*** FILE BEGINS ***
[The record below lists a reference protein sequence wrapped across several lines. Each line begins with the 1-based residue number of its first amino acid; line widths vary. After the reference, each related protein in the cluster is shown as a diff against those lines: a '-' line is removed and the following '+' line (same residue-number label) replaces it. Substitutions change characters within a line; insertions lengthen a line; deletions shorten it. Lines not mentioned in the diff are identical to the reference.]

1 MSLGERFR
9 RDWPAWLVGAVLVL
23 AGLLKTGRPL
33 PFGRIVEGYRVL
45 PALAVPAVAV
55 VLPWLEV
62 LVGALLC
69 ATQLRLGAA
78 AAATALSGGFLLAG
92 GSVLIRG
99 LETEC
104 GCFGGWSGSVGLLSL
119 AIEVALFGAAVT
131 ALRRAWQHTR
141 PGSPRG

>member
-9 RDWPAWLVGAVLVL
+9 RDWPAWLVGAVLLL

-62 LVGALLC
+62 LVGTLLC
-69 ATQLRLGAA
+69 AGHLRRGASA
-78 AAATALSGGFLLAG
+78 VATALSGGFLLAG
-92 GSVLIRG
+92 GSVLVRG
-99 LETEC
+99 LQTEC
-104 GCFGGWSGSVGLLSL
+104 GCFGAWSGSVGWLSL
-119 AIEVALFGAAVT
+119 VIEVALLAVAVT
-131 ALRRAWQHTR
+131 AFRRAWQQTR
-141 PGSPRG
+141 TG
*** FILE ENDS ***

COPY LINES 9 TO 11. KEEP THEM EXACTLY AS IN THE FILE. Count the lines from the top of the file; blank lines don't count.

69 ATQLRLGAA
78 AAATALSGGFLLAG
92 GSVLIRG